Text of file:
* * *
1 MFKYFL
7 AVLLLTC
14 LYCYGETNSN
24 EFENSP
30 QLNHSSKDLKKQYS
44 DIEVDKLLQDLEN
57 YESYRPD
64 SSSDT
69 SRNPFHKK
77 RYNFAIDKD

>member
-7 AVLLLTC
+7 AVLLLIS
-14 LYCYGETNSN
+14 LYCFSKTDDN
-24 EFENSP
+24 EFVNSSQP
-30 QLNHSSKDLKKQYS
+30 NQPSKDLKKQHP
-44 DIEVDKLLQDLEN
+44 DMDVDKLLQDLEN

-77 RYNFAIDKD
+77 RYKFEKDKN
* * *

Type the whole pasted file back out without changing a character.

1 MFKYFL
7 AVLLLTC
14 LYCYGETNSN
24 EFENSP
30 QLNHSSKDLKKQYS
44 DIEVDKLLQDLEN
57 YESYRPD
64 SSSDT
69 SRNPFHKK
77 RYNFAIDKD

>member
-7 AVLLLTC
+7 AVLLLIS
-14 LYCYGETNSN
+14 LYCFSKTDDN
-24 EFENSP
+24 EFVNSSQP
-30 QLNHSSKDLKKQYS
+30 NQPSKDLKKQHP
-44 DIEVDKLLQDLEN
+44 DMDVDKLLQDLEN

-77 RYNFAIDKD
+77 RYKFEKDKN